General Homebrew Discussion / Re: The importance of making a story to sell beer, I mean the importance of place« on: August 11, 2016, 09:58:50 AM »
Yea.. that's goofy.
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Without going on another loosely-related tangent, I have been looking at O2 pickup and I think that my brewdays are (were) filled with far more O2-pickup than most brewers. I pour, I splash, I stir, I recirc... when I chill, I stir some more and when I transfer to primary I rack through a strainer and let it rain. I do not have a DO meter but my guess is that I was allowing more O2 into my beers than I should have and even in the early stages of a beer, O2 can zap out malt depth and create an ungraceful finish in the beer. As a result I tried brewtan and although some people claim "bias confirmation" (and I don't necessarily argue), my beers seem much softer, smoother, cleaner and they have more malt depth and hop definition than I was getting before. I think Denny described it as a more "integrated" beer flavor and that's a good description. On top of that I switched to an SS chiller (copper is oxidative, apparently), I adjusted my mash volume up and sparge volume down, I'm conditioning my malt and also skipping secondary and going from primary directly to CO2-purged keg. I'm making the best beers of my 17-year brewing odyssey.
Denny - I'm definitely on a quest for the best way but I recognize that's not what the hobby is about for everyone. I have a buddy who's been brewing for some years and pays 0 attention to pH, mash acidification, fermentation temperature, or oxygen and that's fine! I think the level of detail and precision the GermanBrewing team is encouraging is awesome as well. It's all about enjoying the hobby and your beer. To some people that's keeping it as simple as possible and having fun. To other's the hobby becomes more engaging when you're constantly learning and improving.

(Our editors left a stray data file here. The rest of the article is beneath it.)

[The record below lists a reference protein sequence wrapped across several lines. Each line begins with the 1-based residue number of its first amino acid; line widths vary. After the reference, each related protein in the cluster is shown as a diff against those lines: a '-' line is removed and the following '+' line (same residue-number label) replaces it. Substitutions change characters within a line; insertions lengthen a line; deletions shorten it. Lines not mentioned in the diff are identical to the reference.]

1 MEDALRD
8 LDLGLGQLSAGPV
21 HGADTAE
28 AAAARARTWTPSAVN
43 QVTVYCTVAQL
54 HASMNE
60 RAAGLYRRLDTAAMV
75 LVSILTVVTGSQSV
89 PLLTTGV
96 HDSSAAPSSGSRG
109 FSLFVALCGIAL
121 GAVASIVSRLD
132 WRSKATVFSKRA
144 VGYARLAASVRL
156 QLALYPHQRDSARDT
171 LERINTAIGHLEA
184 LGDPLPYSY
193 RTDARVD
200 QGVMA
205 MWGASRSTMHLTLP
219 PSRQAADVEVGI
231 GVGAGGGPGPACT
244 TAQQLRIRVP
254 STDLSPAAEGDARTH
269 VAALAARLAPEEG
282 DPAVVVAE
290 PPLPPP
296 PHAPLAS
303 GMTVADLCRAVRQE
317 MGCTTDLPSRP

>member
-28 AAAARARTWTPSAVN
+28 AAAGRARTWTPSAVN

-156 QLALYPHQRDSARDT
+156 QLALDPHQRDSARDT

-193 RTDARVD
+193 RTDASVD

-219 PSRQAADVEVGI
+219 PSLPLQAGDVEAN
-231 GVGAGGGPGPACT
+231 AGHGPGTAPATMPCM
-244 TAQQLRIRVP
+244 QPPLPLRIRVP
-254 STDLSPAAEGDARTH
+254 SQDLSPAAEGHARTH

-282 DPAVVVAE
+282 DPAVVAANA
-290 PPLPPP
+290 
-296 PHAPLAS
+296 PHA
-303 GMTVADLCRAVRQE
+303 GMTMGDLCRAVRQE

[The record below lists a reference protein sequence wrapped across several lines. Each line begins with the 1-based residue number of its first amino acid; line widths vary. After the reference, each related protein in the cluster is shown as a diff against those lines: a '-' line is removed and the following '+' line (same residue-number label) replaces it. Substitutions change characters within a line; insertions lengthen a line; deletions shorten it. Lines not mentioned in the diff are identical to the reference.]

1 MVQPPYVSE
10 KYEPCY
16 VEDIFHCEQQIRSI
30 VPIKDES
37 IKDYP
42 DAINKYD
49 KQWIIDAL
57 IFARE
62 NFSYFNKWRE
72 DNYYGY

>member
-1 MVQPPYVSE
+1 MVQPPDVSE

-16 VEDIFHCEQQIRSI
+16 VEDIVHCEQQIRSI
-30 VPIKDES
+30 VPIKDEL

Some things are subjective in brewing. Other's are quantifiable. You can measure pH, gravity, color, bitterness, dissolved oxygen, etc. We know that oxygen is bad for dry hops. All you have to do is let a growler of IPA sit a couple of days too long to prove that. If we can quantify that the standard homebrewing method of: Finish Fermentation in the carboy, cold crash & gel, then transfer into a serving keg is introducing a decent but of O2, even when you're careful, why not brainstorm solutions?
Because my experience has taught me that there isn't a single solution in many cases, especially this one.
what is spunding?Spunding is moving the beer to the keg with some amount of fermentation left to go. Then you connect a spunding valvle (I just bought one but have not used it yet) to allow the pressure to escape but the valve allows you to dial in the amount of carbonation you want to retain in the beer. So it's a way to naturally carbonate and you can also assume that it's a great way to keep O2 out of the beer at the same time. Personally I find the "dialing in of the carb" a little intimidating but if you ended up low on carb, I could see topping it off with CO2 from a tank to make up the difference.
I fill my kegs to the brim with sanitizer and push that out with CO2 before jumping or racking the beer in. seems to limit O2, but I get what you are saying.
Does anyone have a Jever clone, tried and tested?
I´ve searched the whole forum and got some clues from some of the users, but not the whole recipe.
I know the grain bill and hops are quite simple, but not the process itself.
Thank you in advance.
One thing I wonder about is if the German breweries that produce the beers that are held up as examples are following any of these procedures. After talking to a few German brewers, I have yet to find one that does it this way or knows any other brewer who does. That of course doesn't mean that there aren't, but can anyone cite any examples?
It doesn't exist. Or, at least, not in a bad way
Have you seen what a grant or a traditional decoction look like?
This. Plus have these guys ever listened to somebody like Charlie Bamforth, a real scientist?